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Heads up to readers that I have an exclusive article about GE published at Seeking Alpha, “General Electric: Eschew the Buybacks, Hike the Dividend More Meaningfully.” Shareholders and potential investors will be pleased to know that in fact, GE has a good problem on its hands of a much improved balance sheet, large cash pile, and robust cash flows. Now, what to do with the excess cash? See the preceding hyperlink for the article. Also, bookmark or visit back to see all of my articles on General Electric discussing matters pertinent to shareholders.

Board directors get lucky

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Dodd-Frank delivered “say-on-pay,” seemingly empowering shareholders (key word is seemingly), but the results thus far have largely been a director’s dream come true: overwhelming support for pay packages and as Fortune reports, a noticeable decrease in votes against directors. In other words, despite shareholders at last getting a say-on-pay (a right to vote — albeit a non-binding one — against excessive, runaway executive pay), the status-quo is alive and well. Making matters worse, directors may be patting themselves on the back, as (the sideshow? of) say-on-pay possibly distracted shareowners from connecting the dots that compensation committee members are amongst the directors. Not to mention other issues such as dubious director independence and their own excess remuneration and spreading themselves too thin. Regardless, a majority vote against a director counts. Whether you deny there’s a problem, didn’t know one exists, or are unsure about what to do, please read on. Continue reading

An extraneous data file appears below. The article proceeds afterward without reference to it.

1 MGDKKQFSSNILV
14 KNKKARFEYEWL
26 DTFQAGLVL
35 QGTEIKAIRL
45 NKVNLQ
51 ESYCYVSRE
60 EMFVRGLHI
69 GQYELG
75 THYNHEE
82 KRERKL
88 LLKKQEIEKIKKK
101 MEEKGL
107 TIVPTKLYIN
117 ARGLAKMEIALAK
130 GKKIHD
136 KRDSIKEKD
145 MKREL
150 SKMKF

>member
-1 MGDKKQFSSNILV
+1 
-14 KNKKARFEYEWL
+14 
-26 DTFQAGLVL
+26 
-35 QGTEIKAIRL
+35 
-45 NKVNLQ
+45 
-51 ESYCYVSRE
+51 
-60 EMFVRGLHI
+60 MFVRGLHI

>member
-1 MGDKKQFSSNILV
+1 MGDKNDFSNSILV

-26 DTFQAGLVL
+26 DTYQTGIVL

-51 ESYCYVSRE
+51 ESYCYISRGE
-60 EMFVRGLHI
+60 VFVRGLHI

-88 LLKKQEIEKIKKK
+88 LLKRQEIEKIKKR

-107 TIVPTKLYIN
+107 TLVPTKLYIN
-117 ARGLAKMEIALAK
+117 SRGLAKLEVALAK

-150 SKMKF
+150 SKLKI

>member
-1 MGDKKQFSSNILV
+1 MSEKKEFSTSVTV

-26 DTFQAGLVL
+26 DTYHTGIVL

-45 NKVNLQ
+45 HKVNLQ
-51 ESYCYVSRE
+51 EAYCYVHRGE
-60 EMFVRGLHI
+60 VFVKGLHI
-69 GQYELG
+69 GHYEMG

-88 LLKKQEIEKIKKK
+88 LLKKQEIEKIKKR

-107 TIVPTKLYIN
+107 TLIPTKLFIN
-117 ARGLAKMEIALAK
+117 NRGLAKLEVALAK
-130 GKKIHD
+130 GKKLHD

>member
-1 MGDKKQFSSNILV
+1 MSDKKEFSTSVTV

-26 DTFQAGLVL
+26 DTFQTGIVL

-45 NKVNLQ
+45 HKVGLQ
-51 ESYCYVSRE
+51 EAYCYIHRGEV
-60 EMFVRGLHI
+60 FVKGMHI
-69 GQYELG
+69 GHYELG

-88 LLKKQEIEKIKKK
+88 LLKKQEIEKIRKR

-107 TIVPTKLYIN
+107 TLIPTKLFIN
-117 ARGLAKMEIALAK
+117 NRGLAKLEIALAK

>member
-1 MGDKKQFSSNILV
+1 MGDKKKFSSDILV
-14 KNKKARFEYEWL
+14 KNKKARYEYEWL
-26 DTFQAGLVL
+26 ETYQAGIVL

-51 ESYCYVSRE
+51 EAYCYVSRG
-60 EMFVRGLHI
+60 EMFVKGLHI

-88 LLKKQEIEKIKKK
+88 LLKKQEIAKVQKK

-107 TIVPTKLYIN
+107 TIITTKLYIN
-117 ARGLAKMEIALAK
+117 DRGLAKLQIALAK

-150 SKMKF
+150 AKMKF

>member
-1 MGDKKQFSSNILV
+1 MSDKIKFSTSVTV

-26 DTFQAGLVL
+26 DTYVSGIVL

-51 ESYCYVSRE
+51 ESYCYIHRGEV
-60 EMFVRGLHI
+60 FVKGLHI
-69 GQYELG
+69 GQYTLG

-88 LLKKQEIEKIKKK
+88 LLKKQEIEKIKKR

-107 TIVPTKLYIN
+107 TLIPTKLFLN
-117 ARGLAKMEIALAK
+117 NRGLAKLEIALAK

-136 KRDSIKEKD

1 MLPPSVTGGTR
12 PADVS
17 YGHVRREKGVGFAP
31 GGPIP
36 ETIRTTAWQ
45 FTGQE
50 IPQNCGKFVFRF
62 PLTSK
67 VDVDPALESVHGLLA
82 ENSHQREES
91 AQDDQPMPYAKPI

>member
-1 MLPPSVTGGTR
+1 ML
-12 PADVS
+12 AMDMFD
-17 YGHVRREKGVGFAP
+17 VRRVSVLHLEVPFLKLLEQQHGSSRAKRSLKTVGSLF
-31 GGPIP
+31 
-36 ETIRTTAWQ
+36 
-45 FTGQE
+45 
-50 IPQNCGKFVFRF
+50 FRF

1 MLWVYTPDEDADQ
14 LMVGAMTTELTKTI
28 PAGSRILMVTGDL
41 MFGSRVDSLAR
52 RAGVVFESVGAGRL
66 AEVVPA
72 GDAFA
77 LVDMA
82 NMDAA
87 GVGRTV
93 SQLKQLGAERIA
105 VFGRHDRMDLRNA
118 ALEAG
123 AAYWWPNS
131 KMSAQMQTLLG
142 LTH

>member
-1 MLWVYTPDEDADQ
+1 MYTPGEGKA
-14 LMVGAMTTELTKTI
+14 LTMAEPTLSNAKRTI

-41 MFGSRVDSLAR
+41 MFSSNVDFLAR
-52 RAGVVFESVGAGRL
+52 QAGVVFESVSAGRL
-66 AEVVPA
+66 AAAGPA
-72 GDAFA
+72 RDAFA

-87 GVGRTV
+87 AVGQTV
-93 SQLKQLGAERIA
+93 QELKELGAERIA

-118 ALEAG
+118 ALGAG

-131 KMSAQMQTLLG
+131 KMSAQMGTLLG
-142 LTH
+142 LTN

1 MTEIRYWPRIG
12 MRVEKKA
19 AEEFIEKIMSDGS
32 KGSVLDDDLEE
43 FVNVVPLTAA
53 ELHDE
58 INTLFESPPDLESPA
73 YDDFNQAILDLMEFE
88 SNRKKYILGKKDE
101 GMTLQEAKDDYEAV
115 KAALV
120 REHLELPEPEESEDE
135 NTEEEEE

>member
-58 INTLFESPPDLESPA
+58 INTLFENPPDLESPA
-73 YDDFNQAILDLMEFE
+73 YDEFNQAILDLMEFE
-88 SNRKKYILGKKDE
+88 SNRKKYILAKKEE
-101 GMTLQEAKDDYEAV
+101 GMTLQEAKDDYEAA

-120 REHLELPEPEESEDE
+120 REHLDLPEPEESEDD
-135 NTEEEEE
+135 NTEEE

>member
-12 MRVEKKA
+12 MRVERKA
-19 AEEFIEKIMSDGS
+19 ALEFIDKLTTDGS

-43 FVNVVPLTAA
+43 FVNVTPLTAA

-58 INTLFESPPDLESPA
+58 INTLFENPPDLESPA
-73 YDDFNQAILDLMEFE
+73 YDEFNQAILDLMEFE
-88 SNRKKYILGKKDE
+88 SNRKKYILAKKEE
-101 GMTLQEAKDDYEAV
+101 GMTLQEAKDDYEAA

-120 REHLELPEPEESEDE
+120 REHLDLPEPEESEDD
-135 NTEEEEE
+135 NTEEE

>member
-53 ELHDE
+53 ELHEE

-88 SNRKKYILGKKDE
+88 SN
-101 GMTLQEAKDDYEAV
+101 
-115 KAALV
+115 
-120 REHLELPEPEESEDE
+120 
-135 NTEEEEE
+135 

CEO pay: how much is enough?

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We have a problem in the United States, a destructive problem of gross inequality that is unlike any other developed economy and perhaps as bad or worse than so-called third-world economies.  Chief executive officers at large companies earn a multiple of 300-times or more than what the average worker earns — meantime unemployment remains high, and companies continue to guard margins by, among other things, reducing or limiting their overhead. We cannot blame companies for being cost conscious, but there is a fundamental fallacy when at the same time executive pay shows no sign of slowing. As a coauthor of the United States Proxy Exchange’s just-released “Draft Guidelines for Say-on-Pay Voting,” (PDF document) I kindly ask that readers review our report and provide comment. In fact, we have prepared our report as a request for comment in the hope that the feedback received will allow us to provide final guidelines. The USPX is a grassroots organization whose mission is to facilitate shareowner rights. Say-on-pay, as imperfect as it is, represents an opportunity to send a message to executives and board directors.